Bottom Line: Despite all of the hype, hope, cheerleading, fuel standards, portfolio standards, and taxpayer subsidies for renewable energies like wind and solar, America’s energy future will still rely primarily on fossil fuels to power our vehicles, heat and light our homes, and fuel the US economy. In other words, America’s energy future will look a lot like it does today with fossil fuels providing American consumers and businesses with low-cost, dependable and reliable energy for about 80% of our energy needs.

    Carpe oleum!

    Below are some of  the EIA’s relevant graphs:


    Energy consumption gradually rises in all bar the “low economic growth” scenario:




    Fossil fuels continue to dominate:




    It appears that CO2 emissions will resume a gradual increase, following the coal-related drop in the last few years:


    Although the Clean Power Plan is not included in the Reference Case. it makes very little difference anyway.




    Most of the increase in renewable energy comes from solar:




    Even under the most optimistic scenario for renewables, “Low Oil”, renewable generation still only rises to 2105 billion Kwh by 2050, 42% of total generation. (See below for definition of Oil and Gas scenarios).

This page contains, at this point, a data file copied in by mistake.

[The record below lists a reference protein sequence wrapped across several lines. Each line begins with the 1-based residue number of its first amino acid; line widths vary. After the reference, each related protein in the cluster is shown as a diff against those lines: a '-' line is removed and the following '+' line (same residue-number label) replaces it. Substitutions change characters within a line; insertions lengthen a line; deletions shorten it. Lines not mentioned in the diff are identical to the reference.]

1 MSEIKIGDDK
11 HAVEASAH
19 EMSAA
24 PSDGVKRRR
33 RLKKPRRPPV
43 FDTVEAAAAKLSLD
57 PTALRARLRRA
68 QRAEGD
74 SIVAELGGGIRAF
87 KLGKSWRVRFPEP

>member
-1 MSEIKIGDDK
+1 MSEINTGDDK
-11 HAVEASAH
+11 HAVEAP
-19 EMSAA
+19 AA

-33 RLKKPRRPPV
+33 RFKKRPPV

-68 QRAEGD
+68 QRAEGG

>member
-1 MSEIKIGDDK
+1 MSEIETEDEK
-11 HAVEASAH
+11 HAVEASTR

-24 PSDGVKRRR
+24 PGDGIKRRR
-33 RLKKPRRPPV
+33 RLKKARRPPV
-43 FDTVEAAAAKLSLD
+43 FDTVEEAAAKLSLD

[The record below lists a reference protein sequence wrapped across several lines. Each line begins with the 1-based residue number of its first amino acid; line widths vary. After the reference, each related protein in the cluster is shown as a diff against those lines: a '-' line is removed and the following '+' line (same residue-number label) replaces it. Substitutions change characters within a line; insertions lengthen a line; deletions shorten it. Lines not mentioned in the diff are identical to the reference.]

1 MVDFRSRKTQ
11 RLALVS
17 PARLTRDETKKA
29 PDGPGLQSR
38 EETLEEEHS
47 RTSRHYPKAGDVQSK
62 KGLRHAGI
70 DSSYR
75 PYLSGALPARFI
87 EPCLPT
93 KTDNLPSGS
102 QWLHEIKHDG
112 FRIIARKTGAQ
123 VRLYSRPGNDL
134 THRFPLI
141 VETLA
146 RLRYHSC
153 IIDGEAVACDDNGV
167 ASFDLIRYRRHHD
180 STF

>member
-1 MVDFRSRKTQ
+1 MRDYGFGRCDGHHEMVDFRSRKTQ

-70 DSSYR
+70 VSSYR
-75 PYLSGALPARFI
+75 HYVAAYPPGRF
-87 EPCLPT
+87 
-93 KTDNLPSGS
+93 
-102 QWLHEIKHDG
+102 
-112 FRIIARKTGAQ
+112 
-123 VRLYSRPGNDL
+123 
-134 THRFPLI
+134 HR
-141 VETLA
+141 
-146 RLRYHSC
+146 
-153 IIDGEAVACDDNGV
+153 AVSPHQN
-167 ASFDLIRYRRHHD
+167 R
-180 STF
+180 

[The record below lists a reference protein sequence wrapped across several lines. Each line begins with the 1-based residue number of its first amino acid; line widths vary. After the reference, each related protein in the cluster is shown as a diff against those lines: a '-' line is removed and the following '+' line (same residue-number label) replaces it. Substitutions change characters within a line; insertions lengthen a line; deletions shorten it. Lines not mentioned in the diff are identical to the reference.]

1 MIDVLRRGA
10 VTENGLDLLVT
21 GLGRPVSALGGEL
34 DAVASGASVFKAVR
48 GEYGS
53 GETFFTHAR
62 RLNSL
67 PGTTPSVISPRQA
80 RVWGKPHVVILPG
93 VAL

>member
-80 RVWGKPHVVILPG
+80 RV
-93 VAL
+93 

Consumption of gasoline and fuel oil for transport only falls marginally, partly due to better fuel efficiency:




    EVs still struggle to make much of an inroad, even by 2050, when they still only account for 19% of sales:




    It must be stressed that the Reference Case is based upon current laws and regulations. Things would change if, for instance, a future government mandated greater use of renewables.

    Nevertheless, the Reference Case is also based on known technologies and economics, along with “trend improvement” in these.

    So, for instance, it would take into account expected reductions in the cost of renewable energy, technological improvements to EVs, and so on.

    What the EIA is saying is that, given the crystal ball they have, it is unrealistic to expect renewable energy to make much of a dent in energy consumption even by 2050. Fossil fuels will continue to dominate unless something totally unexpected come along.




    The EIA Report is here:

    1. AZ1971 permalink
      February 8, 2018 7:05 pm

      Fossil fuels will continue to dominate unless something totally unexpected come along.

      We already know what those “totally unexpected” somethings are: thorium MSR’s and/or fusion power. If it’s the former, we can get rid of a lot of even the nat gas produced CO2 emissions. If it’s the latter, the entire global economy will be upended as energy costs will essentially drop to zero.

    2. Stuart Brown permalink
      February 8, 2018 8:12 pm